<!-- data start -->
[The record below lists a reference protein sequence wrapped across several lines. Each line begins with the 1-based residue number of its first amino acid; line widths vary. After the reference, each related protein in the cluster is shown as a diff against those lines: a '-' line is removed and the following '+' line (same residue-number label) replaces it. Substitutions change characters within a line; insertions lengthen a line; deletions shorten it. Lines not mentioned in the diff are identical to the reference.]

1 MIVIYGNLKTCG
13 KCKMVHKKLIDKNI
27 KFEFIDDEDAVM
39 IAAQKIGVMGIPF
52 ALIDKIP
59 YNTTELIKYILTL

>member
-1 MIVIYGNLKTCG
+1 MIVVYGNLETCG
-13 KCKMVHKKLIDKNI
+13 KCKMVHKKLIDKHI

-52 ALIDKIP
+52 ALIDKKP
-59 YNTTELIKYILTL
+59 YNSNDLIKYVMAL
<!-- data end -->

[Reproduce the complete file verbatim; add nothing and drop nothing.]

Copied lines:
[The record below lists a reference protein sequence wrapped across several lines. Each line begins with the 1-based residue number of its first amino acid; line widths vary. After the reference, each related protein in the cluster is shown as a diff against those lines: a '-' line is removed and the following '+' line (same residue-number label) replaces it. Substitutions change characters within a line; insertions lengthen a line; deletions shorten it. Lines not mentioned in the diff are identical to the reference.]

1 MIVIYGNLKTCG
13 KCKMVHKKLIDKNI
27 KFEFIDDEDAVM
39 IAAQKIGVMGIPF
52 ALIDKIP
59 YNTTELIKYILTL

>member
-1 MIVIYGNLKTCG
+1 MIVVYGNLETCG
-13 KCKMVHKKLIDKNI
+13 KCKMVHKKLIDKHI

-52 ALIDKIP
+52 ALIDKKP
-59 YNTTELIKYILTL
+59 YNSNDLIKYVMAL